Ruiz said that around $3 billion in produce moves through Nogales, Arizona each year, and more money comes from people crossing the border from Mexico.
A recent University of Arizona study from late 2018 estimated that fresh tomatoes alone, adds about $4.8 billion to the U.S. economy each year.
"Cargo at rest is cargo at risk," said Ruiz. He also said the slowdowns come at a difficult time for Nogales, during Holy Week when the city of Nogales usually receives hundreds of additional visitors from Mexico. "When you look at the downtown area of Nogales it's dying," because people can't get across, and that hurts the area's tax revenue, Ruiz said.
While Nogales Police Chief Roy Bermudez and Cochise County Sheriff Mark Dannels were in attendance, Santa Cruz County County Sheriff Tony Estrada said that he was not given the opportunity to speak with the vice president during his visit, but would have told Pence that the Nogales area "doesn't have a crisis."
"I wasn't invited, but if could speak to him, I would ask him to take down the terrible, dangerous, and ugly razor wire that's been put up along the border here. It just sends a terrible message, and we have a good relationship with Mexico, and it hurts our friendship, and for people further from the border, who really want to know what's happening down here," Estrada said.
Estrada commended the vice president for coming to Nogales, but said that Pence was following the script of other politicians who come to the Nogales area, but don't speak with local officials.
"We don't have a crisis here, we have a challenge. Not with illegal immigration, and people coming over the fence, but rather we have a problem with drugs. Illegal immigration pales in comparison to this issue, and we have not been given the attention and resources the issue needs," Estrada said.
"If I could bend his ear, that's what I would tell him," Estrada said.
Dannels, who represents the National Sherrif's Assocation and the Advisory Council for Homeland Security, said in a statement, ""I appreciate the invitation and opportunity to support our community as Sheriff, and to provide local input to insure our voice is heard as policy and best practices are developed."
The Center for Biological Diversity, a Tucson-based environmental organization that has sued the Trump administration over the construction of walls along the U.S.-Mexico border said that Pence should be "ashamed" to visit Nogales.
"Pence should be ashamed to show his face in Nogales or any other borderland community," said Laiken Jordahl, borderlands campaigner at the Center for Biological Diversity. "Unless Pence is here to take down the vile razor wire his administration strung through this safe community, he should pack up and go home. It’s disgusting that Pence and Trump keep demonizing these border cities and then using them as props. It needs to stop."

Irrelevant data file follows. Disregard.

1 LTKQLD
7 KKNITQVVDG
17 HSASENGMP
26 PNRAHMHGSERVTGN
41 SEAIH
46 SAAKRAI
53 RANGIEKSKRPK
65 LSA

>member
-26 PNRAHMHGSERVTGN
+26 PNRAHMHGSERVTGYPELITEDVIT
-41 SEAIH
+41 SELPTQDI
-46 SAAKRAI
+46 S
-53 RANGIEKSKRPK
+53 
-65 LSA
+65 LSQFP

"Although my office was not involved in the events concerning the arrival of the vice president to Nogales, I welcome him to observe first-hand the physical, emotional and humanitarian toll his and Trump’s policies have wrought upon border communities and asylum seekers," said U.S. Rep. Raúl Grijalva. "As he poses with Border Patrol agents in front of the Nogales Border Wall covered in grotesque concertina wire, I hope he thinks of the other parts of the border that he has no interest in seeing."
Grijalva said he hopes that the vice president meets with asylum seekers, Native American communities, environmental advocates and ranchers, and business owners affected by the administration's choices.
"Hopefully he will walk away with a clearer picture of the beauty of border communities instead of the rampant despair promulgated by his boss," Grijalva said. "However, based on the record of the administration he represents, I doubt he will take any of these suggestions to heart and instead parrot the same talking points of hardline xenophobic rhetoric."
The Democratic National Committee was equally critical. In a statement, DNC spokesman John Santos said that Pence's trip to Arizona was a "great opportunity for him to address the issues that Nogales residents have been facing, like the increasing wait times at ports of entry that severely affect cross-border trade and strain the lives of American citizens, or the demands of local officials to remove the dangerous and useless razor wire installed within the city limits of downtown Nogales, along the border fence.
"There are many ways for Pence to make his trip useful, but being a cudgel for Trump’s divisive rhetoric and reckless policies is definitely not one of them," Santos said.
"As Vice President Pence continues to listen to the concerns of our border agents, Democrats refuse to acknowledge the humanitarian crisis facing our nation. Arizonans will take note that the Trump Administration is fighting against the flow of crime and drugs coming across the southern border, and taking action to secure our borders to keep our communities safe,” said Christiana Purves, a spokeswoman for the Republican National Committee.